FLASH #16 — Damn, you wouldn’t think the art on this book could get any better and then here comes the first page. And the next two pages. And why stop there? It just keeps happening! Manapul & Buccellato continue their high-velocity rampage with no signs of slowing down. One of the best looking books on the rack but with enough narrative heft and character work to back up all that beauty.
JUSTICE LEAGUE DARK #16 — Janin’s lush work took a dip on this one, I can’t believe some of these pages weren’t a fill-in. The deadline crush! It does one’s heart good to have Frankenstein’s adventures continue within these pages. Constantine involuntary blurting the truth is a clever idea that it seems should be played to more humorous effect. Humourous? I do like the new secret origin of the Books of Magic, that works. And that is one gorgeous last page.
OZYMANDIAS #5 — An elegant bit of retconning here, Wein corrects a major plot point that he found objectionable over twenty-five years ago. He found the similarity between Moore’s answer to why the Comedian was killed (because someone wants to perpetrate the greatest hoax in the extant history of civilization and use a giant fake alien squid to prevent Armageddon and unite humanity) and an old episode of THE OUTER LIMITS just a bit too close for comfort and insisted that Moore dig deeper and change it. Of course, Alan wasn’t having it and Wein wound up walking off the title as editor sometime around #10. All this time later, Wein winds up writing the autobiography of this title character and comes up with the reasonably organic solution of having him scour the annals of popular culture for inspiration and just straight up happening upon that very episode. This is the second BW retcon in as many weeks that I’m totally on-board with, which I certainly did not see coming this time last year. It also makes total sense that the majority if not all of the tech advances are brought about through Adrian surreptitiously co-opting Dr. Manhattan’s abilities. And the cover to this one is brilliant.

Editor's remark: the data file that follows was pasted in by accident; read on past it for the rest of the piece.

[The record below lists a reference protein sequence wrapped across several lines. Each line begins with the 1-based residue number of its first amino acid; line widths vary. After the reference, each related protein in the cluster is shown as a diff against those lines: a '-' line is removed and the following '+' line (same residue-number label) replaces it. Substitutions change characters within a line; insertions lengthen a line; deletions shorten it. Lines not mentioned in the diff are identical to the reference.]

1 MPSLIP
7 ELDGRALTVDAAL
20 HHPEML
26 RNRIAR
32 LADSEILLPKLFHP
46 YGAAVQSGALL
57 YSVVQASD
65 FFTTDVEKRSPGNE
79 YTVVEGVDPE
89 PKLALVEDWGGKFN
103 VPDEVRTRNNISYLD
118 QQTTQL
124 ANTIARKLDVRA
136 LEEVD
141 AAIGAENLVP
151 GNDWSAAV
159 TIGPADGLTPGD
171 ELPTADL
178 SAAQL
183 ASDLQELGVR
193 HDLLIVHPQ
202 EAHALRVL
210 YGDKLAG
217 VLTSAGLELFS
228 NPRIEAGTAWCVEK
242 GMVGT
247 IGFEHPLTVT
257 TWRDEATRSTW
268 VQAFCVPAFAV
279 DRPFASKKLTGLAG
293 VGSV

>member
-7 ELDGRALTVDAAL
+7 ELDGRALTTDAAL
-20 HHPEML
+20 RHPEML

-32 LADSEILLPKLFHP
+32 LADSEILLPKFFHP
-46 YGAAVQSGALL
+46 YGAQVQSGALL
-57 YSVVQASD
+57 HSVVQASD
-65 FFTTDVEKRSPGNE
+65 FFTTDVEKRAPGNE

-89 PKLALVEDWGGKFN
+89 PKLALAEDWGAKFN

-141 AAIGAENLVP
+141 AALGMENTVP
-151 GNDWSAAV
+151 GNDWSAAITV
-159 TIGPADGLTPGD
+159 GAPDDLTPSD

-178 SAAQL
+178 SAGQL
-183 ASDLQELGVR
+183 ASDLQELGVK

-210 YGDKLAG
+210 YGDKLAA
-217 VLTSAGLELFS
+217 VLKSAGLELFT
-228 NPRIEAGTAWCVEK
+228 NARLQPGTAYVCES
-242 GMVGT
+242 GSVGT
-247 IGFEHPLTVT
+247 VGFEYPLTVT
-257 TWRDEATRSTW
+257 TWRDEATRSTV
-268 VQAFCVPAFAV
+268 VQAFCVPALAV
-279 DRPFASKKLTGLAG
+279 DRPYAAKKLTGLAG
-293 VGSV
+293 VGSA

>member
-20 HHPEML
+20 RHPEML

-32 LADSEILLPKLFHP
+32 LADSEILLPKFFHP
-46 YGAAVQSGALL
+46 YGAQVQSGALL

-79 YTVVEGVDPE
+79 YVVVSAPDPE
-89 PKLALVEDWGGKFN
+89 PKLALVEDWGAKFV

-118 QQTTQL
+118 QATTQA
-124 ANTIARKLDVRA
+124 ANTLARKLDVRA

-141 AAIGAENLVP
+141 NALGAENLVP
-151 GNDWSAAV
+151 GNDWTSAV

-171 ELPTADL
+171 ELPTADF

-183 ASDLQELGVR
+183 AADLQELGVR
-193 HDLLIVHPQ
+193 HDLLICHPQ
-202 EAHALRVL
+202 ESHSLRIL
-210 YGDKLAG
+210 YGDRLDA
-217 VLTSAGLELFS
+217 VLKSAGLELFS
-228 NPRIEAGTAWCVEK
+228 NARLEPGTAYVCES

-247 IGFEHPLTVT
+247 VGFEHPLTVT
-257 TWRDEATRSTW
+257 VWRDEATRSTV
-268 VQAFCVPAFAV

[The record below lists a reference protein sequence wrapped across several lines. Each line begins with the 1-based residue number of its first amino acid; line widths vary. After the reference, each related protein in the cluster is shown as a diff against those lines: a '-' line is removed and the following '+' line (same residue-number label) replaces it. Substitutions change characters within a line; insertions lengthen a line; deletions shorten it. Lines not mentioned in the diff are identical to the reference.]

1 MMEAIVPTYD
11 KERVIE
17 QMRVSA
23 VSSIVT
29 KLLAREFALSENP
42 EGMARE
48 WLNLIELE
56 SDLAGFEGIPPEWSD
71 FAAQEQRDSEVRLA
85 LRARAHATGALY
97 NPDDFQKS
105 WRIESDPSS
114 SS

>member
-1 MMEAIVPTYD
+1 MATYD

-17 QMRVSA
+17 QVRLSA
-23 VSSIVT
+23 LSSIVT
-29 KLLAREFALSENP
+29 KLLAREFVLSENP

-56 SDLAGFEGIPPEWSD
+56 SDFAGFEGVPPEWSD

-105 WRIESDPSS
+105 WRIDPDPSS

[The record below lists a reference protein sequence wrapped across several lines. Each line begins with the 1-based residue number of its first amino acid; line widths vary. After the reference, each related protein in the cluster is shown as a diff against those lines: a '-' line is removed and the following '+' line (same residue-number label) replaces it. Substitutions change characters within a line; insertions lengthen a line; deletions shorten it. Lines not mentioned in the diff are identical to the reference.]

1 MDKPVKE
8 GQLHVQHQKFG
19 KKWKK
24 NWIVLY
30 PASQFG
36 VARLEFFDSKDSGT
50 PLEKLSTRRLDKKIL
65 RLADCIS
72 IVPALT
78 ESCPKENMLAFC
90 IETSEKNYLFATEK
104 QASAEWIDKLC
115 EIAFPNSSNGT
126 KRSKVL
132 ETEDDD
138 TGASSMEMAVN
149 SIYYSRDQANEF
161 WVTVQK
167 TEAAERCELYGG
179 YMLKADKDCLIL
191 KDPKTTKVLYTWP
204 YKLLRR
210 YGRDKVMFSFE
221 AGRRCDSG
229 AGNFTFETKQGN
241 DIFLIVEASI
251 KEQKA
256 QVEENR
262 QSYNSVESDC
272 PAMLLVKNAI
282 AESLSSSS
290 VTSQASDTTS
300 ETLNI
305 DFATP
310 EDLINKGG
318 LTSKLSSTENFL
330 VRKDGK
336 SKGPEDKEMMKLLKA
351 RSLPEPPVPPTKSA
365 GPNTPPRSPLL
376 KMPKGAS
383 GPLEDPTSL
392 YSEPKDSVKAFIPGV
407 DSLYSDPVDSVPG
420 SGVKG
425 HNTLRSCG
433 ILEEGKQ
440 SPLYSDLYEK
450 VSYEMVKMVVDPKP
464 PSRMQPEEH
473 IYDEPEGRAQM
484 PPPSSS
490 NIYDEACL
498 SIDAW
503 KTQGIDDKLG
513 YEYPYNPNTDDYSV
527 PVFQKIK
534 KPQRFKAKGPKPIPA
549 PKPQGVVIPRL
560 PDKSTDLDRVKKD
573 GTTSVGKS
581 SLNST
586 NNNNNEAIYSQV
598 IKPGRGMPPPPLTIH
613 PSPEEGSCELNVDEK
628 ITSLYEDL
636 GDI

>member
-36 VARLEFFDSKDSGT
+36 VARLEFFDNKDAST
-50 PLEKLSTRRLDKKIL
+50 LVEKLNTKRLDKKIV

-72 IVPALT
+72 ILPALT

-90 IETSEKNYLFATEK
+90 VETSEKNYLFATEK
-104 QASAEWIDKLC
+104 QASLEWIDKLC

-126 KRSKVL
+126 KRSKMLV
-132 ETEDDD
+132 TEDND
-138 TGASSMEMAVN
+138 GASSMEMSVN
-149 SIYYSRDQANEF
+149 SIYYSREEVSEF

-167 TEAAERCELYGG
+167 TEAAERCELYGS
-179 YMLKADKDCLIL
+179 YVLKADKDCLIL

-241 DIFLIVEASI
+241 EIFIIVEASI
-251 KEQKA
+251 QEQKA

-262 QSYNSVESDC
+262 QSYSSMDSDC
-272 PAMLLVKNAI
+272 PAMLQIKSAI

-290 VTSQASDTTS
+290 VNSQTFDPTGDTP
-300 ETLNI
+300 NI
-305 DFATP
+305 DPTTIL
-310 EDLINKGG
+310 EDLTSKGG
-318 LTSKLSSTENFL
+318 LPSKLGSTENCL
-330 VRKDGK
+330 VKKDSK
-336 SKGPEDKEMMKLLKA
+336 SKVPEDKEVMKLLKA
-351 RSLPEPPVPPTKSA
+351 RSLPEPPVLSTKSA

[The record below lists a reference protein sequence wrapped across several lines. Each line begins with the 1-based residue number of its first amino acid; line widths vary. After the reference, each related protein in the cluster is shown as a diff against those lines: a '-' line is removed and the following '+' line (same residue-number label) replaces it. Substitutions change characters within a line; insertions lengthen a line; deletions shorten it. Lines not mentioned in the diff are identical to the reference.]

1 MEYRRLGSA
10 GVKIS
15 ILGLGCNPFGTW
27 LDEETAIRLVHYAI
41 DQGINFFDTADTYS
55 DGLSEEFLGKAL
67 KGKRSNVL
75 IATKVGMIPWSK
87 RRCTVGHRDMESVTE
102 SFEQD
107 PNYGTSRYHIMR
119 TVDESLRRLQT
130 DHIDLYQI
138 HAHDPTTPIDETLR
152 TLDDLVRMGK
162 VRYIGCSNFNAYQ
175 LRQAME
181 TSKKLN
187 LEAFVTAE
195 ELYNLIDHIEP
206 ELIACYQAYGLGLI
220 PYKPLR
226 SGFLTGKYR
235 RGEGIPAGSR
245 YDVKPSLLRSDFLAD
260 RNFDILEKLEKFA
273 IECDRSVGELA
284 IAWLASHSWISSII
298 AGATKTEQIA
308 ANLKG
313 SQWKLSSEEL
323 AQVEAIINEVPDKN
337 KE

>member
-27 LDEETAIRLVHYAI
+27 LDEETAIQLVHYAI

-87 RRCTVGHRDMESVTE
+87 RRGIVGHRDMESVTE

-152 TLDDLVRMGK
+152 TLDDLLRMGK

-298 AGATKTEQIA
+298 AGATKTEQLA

THE UNWRITTEN #45 — We take a break and check in with Savoy, who really isn’t that bad of a guy, still. Worth it for the page of misspelled zombie fiction by the twelve-year-old alone, good night, I lost about five minutes there, laughing my ass off on the couch.
MARA #2 — Mm, maybe Wood has just spoiled me with THE MASSIVE but I come away from this one with the same feeling that I did from the first one. The art’s very pretty and the story is somewhat intriguing, but this one isn’t delivering enough punch to justify picking it up in singles, particularly with this cliffhanger being such a miniscule escalation on we got last issue. I will gladly pay half-price for this trade the first time I see it on the shelves of Half Price Books.